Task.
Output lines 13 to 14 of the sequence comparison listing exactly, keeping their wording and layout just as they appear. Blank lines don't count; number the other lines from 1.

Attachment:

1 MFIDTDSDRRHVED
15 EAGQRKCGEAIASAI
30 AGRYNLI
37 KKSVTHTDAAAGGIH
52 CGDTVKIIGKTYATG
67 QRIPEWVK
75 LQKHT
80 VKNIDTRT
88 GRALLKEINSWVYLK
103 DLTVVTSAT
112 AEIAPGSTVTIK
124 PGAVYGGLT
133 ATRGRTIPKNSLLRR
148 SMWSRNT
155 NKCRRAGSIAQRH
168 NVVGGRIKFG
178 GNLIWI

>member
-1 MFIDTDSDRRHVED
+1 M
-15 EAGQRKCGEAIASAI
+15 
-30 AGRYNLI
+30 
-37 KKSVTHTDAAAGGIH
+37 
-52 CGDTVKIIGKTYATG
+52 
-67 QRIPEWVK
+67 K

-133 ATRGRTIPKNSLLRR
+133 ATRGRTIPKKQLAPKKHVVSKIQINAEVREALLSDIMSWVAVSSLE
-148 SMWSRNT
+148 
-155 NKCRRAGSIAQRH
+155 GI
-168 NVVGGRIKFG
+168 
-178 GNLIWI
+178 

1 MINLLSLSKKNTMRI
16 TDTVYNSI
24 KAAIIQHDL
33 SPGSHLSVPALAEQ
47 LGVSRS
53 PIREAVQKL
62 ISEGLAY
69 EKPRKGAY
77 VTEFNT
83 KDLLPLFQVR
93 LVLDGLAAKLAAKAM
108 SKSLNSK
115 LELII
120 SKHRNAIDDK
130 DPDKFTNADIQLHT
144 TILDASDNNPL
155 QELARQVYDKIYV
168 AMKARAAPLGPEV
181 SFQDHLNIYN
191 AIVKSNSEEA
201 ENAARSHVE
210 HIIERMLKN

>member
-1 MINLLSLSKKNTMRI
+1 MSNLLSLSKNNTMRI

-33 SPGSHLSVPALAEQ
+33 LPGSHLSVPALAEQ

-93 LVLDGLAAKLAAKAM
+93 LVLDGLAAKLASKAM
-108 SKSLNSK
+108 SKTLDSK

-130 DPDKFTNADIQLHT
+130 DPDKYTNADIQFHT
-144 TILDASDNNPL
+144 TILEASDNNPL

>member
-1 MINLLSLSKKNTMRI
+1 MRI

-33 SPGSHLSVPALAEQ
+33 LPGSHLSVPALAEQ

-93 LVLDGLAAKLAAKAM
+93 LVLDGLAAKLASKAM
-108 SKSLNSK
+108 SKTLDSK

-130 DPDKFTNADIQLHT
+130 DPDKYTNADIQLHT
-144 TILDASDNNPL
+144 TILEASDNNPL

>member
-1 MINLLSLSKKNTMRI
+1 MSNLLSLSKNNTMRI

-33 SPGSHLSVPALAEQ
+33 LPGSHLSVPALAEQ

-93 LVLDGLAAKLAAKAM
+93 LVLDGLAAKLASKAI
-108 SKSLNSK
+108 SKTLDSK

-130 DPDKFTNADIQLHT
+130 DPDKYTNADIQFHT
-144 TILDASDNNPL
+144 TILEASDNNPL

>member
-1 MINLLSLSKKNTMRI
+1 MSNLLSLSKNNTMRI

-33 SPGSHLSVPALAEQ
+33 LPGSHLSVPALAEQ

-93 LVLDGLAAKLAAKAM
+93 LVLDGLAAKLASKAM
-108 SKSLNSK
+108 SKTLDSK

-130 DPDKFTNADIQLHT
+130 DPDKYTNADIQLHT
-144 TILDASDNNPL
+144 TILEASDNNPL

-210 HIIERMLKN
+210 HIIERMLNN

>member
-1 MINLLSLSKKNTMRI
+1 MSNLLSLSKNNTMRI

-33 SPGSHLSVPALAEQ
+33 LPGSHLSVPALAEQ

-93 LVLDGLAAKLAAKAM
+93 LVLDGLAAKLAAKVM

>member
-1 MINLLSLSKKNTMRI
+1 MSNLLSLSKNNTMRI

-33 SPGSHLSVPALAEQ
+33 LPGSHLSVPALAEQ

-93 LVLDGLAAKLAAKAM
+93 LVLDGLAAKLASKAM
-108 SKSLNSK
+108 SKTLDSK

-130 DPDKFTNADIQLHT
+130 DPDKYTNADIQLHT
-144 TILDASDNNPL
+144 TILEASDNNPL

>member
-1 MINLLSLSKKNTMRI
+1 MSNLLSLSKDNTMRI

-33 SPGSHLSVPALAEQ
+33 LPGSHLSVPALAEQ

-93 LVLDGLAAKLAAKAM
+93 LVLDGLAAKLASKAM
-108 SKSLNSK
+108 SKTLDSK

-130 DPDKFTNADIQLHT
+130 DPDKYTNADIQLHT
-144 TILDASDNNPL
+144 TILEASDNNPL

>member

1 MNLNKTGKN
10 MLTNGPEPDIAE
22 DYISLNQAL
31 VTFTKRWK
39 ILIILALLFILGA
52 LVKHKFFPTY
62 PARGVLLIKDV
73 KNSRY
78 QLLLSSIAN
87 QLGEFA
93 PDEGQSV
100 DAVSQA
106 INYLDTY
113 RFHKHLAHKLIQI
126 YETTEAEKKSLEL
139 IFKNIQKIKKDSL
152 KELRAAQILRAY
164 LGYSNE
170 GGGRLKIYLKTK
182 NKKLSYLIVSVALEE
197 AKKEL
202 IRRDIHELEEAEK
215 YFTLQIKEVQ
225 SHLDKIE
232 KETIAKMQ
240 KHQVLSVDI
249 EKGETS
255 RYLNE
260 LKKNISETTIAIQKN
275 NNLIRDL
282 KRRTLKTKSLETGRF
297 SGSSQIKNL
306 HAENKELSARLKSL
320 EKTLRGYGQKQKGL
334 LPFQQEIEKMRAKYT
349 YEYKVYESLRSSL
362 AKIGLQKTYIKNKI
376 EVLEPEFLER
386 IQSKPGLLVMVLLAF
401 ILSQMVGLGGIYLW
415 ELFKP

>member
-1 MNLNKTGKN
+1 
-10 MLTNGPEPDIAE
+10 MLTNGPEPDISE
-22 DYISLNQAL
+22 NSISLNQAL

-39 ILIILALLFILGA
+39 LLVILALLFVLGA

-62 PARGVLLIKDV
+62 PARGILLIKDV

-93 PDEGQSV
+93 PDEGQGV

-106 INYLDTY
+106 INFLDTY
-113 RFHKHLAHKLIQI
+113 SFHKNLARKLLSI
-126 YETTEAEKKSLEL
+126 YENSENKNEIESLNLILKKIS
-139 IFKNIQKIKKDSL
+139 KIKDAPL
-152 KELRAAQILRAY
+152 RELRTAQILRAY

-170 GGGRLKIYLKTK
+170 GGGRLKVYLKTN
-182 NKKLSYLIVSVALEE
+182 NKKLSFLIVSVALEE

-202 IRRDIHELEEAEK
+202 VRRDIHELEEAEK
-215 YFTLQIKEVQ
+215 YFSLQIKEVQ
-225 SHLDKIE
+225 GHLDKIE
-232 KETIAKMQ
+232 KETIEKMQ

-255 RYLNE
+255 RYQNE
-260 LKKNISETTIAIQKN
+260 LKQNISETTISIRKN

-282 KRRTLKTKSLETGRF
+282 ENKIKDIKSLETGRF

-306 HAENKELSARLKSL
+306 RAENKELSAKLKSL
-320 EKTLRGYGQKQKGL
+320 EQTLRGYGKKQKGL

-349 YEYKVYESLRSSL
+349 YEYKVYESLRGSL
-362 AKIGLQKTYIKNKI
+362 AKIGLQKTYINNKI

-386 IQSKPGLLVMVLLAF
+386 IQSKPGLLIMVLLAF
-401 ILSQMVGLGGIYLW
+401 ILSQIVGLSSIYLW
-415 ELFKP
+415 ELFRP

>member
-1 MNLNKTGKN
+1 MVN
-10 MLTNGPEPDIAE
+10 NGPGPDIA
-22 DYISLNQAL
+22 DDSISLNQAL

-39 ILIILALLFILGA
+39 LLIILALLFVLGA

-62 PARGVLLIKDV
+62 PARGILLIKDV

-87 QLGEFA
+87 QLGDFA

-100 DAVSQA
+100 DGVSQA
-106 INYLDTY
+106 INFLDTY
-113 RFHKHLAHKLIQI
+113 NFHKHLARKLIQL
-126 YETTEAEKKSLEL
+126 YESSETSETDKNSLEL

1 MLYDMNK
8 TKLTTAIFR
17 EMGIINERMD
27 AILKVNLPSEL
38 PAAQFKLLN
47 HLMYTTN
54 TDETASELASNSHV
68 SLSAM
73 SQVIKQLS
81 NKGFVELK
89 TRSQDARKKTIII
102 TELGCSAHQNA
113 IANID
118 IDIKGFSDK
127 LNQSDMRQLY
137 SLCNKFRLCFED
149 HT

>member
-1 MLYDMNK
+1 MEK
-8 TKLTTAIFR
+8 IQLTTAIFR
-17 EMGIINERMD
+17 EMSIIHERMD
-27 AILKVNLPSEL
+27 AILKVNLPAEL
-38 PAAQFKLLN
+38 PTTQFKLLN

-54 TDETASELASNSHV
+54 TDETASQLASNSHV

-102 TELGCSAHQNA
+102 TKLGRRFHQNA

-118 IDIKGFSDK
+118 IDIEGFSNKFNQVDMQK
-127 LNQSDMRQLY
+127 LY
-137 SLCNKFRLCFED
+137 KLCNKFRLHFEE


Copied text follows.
133 ATRGRTIPKNSLLRR
148 SMWSRNT